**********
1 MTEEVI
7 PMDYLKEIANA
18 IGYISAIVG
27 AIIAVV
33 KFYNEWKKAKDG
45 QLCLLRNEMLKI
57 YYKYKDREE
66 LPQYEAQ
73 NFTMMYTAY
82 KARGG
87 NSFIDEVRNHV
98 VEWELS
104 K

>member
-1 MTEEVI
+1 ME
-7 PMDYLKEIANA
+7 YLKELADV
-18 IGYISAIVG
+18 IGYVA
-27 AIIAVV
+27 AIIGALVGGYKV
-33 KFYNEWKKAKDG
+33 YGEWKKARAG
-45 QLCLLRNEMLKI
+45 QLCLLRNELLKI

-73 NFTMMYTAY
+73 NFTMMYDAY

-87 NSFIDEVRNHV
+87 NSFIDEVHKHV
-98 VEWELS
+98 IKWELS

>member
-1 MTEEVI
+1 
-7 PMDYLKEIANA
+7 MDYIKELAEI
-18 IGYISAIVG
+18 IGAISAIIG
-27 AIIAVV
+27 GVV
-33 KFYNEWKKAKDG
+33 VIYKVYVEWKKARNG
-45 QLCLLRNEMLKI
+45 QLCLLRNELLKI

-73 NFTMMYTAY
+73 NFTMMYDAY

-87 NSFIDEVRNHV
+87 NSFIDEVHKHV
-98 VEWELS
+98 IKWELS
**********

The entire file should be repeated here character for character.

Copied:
1 MTEEVI
7 PMDYLKEIANA
18 IGYISAIVG
27 AIIAVV
33 KFYNEWKKAKDG
45 QLCLLRNEMLKI
57 YYKYKDREE
66 LPQYEAQ
73 NFTMMYTAY
82 KARGG
87 NSFIDEVRNHV
98 VEWELS
104 K

>member
-1 MTEEVI
+1 ME
-7 PMDYLKEIANA
+7 YLKELADV
-18 IGYISAIVG
+18 IGYVA
-27 AIIAVV
+27 AIIGALVGGYKV
-33 KFYNEWKKAKDG
+33 YGEWKKARAG
-45 QLCLLRNEMLKI
+45 QLCLLRNELLKI

-73 NFTMMYTAY
+73 NFTMMYDAY

-87 NSFIDEVRNHV
+87 NSFIDEVHKHV
-98 VEWELS
+98 IKWELS

>member
-1 MTEEVI
+1 
-7 PMDYLKEIANA
+7 MDYIKELAEI
-18 IGYISAIVG
+18 IGAISAIIG
-27 AIIAVV
+27 GVV
-33 KFYNEWKKAKDG
+33 VIYKVYVEWKKARNG
-45 QLCLLRNEMLKI
+45 QLCLLRNELLKI

-73 NFTMMYTAY
+73 NFTMMYDAY

-87 NSFIDEVRNHV
+87 NSFIDEVHKHV
-98 VEWELS
+98 IKWELS